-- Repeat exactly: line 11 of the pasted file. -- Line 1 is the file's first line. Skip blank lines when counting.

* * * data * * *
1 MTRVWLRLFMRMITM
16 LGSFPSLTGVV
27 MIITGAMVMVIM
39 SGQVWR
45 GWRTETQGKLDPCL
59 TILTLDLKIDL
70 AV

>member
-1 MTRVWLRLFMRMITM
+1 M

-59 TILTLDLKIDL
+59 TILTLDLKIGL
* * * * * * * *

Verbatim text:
-59 TILTLDLKIDL